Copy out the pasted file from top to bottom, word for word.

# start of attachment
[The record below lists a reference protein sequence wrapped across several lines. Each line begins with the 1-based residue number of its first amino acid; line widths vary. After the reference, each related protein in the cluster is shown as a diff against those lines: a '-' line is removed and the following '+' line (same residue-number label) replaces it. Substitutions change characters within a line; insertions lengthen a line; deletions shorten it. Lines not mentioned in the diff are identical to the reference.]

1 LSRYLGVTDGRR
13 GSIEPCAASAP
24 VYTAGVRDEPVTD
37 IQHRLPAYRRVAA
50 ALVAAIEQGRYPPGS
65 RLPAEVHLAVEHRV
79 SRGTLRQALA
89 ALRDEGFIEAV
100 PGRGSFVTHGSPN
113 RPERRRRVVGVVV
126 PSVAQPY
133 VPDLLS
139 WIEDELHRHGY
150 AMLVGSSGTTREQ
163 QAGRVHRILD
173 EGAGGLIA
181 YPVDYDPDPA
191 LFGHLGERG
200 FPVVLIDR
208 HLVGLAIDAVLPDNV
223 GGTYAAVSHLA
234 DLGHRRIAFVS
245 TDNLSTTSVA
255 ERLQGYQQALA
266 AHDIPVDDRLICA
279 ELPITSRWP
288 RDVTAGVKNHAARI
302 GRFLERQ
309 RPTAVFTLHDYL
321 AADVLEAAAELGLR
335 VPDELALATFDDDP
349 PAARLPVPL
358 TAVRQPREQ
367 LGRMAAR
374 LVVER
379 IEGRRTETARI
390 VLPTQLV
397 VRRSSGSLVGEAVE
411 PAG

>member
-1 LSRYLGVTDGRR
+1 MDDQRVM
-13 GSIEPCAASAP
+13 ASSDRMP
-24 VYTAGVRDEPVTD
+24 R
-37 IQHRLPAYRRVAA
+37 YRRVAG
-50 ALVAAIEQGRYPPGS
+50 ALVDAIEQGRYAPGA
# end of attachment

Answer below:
[The record below lists a reference protein sequence wrapped across several lines. Each line begins with the 1-based residue number of its first amino acid; line widths vary. After the reference, each related protein in the cluster is shown as a diff against those lines: a '-' line is removed and the following '+' line (same residue-number label) replaces it. Substitutions change characters within a line; insertions lengthen a line; deletions shorten it. Lines not mentioned in the diff are identical to the reference.]

1 LSRYLGVTDGRR
13 GSIEPCAASAP
24 VYTAGVRDEPVTD
37 IQHRLPAYRRVAA
50 ALVAAIEQGRYPPGS
65 RLPAEVHLAVEHRV
79 SRGTLRQALA
89 ALRDEGFIEAV
100 PGRGSFVTHGSPN
113 RPERRRRVVGVVV
126 PSVAQPY
133 VPDLLS
139 WIEDELHRHGY
150 AMLVGSSGTTREQ
163 QAGRVHRILD
173 EGAGGLIA
181 YPVDYDPDPA
191 LFGHLGERG
200 FPVVLIDR
208 HLVGLAIDAVLPDNV
223 GGTYAAVSHLA
234 DLGHRRIAFVS
245 TDNLSTTSVA
255 ERLQGYQQALA
266 AHDIPVDDRLICA
279 ELPITSRWP
288 RDVTAGVKNHAARI
302 GRFLERQ
309 RPTAVFTLHDYL
321 AADVLEAAAELGLR
335 VPDELALATFDDDP
349 PAARLPVPL
358 TAVRQPREQ
367 LGRMAAR
374 LVVER
379 IEGRRTETARI
390 VLPTQLV
397 VRRSSGSLVGEAVE
411 PAG

>member
-1 LSRYLGVTDGRR
+1 MDDQRVM
-13 GSIEPCAASAP
+13 ASSDRMP
-24 VYTAGVRDEPVTD
+24 R
-37 IQHRLPAYRRVAA
+37 YRRVAG
-50 ALVAAIEQGRYPPGS
+50 ALVDAIEQGRYAPGA